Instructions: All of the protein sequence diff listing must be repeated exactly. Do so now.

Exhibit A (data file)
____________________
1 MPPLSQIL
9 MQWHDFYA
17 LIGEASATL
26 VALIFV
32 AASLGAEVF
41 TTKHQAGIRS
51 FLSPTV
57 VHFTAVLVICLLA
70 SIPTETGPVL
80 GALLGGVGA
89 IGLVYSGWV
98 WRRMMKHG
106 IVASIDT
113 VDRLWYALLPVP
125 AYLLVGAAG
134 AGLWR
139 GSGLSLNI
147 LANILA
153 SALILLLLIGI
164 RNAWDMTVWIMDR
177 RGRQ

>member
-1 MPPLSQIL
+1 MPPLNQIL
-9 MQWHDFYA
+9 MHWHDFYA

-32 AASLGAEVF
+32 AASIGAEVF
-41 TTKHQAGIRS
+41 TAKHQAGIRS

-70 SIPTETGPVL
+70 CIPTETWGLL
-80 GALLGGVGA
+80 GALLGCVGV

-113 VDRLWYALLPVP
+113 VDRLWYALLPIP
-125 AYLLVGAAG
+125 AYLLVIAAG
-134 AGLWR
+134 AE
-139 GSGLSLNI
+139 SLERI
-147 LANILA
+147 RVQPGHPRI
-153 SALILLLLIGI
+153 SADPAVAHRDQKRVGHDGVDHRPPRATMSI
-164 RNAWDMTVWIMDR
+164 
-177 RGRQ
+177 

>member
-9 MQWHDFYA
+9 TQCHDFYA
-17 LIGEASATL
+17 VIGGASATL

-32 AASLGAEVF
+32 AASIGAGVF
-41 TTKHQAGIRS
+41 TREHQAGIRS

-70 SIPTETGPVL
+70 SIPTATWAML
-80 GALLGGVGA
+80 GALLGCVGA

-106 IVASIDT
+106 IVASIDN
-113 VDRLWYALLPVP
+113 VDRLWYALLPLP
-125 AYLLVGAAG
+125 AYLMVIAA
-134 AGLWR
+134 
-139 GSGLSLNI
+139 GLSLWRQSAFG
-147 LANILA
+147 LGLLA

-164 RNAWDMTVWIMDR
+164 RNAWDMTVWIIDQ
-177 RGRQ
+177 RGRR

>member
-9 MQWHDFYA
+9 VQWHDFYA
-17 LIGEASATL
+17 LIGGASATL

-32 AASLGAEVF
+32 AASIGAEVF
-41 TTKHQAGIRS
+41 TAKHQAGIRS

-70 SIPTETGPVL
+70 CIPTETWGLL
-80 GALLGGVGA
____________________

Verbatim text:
1 MPPLSQIL
9 MQWHDFYA
17 LIGEASATL
26 VALIFV
32 AASLGAEVF
41 TTKHQAGIRS
51 FLSPTV
57 VHFTAVLVICLLA
70 SIPTETGPVL
80 GALLGGVGA
89 IGLVYSGWV
98 WRRMMKHG
106 IVASIDT
113 VDRLWYALLPVP
125 AYLLVGAAG
134 AGLWR
139 GSGLSLNI
147 LANILA
153 SALILLLLIGI
164 RNAWDMTVWIMDR
177 RGRQ

>member
-1 MPPLSQIL
+1 MPPLNQIL
-9 MQWHDFYA
+9 MHWHDFYA

-32 AASLGAEVF
+32 AASIGAEVF
-41 TTKHQAGIRS
+41 TAKHQAGIRS

-70 SIPTETGPVL
+70 CIPTETWGLL
-80 GALLGGVGA
+80 GALLGCVGV

-113 VDRLWYALLPVP
+113 VDRLWYALLPIP
-125 AYLLVGAAG
+125 AYLLVIAAG
-134 AGLWR
+134 AE
-139 GSGLSLNI
+139 SLERI
-147 LANILA
+147 RVQPGHPRI
-153 SALILLLLIGI
+153 SADPAVAHRDQKRVGHDGVDHRPPRATMSI
-164 RNAWDMTVWIMDR
+164 
-177 RGRQ
+177 

>member
-9 MQWHDFYA
+9 TQCHDFYA
-17 LIGEASATL
+17 VIGGASATL

-32 AASLGAEVF
+32 AASIGAGVF
-41 TTKHQAGIRS
+41 TREHQAGIRS

-70 SIPTETGPVL
+70 SIPTATWAML
-80 GALLGGVGA
+80 GALLGCVGA

-106 IVASIDT
+106 IVASIDN
-113 VDRLWYALLPVP
+113 VDRLWYALLPLP
-125 AYLLVGAAG
+125 AYLMVIAA
-134 AGLWR
+134 
-139 GSGLSLNI
+139 GLSLWRQSAFG
-147 LANILA
+147 LGLLA

-164 RNAWDMTVWIMDR
+164 RNAWDMTVWIIDQ
-177 RGRQ
+177 RGRR

>member
-9 MQWHDFYA
+9 VQWHDFYA
-17 LIGEASATL
+17 LIGGASATL

-32 AASLGAEVF
+32 AASIGAEVF
-41 TTKHQAGIRS
+41 TAKHQAGIRS

-70 SIPTETGPVL
+70 CIPTETWGLL
-80 GALLGGVGA